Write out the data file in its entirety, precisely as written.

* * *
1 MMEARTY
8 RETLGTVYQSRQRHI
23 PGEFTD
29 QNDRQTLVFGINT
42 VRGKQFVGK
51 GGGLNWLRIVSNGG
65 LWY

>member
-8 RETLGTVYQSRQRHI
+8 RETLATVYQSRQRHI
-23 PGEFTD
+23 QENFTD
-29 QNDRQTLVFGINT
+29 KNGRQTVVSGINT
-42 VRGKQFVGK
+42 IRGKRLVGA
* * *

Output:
1 MMEARTY
8 RETLGTVYQSRQRHI
23 PGEFTD
29 QNDRQTLVFGINT
42 VRGKQFVGK
51 GGGLNWLRIVSNGG
65 LWY

>member
-8 RETLGTVYQSRQRHI
+8 RETLATVYQSRQRHI
-23 PGEFTD
+23 QENFTD
-29 QNDRQTLVFGINT
+29 KNGRQTVVSGINT
-42 VRGKQFVGK
+42 IRGKRLVGA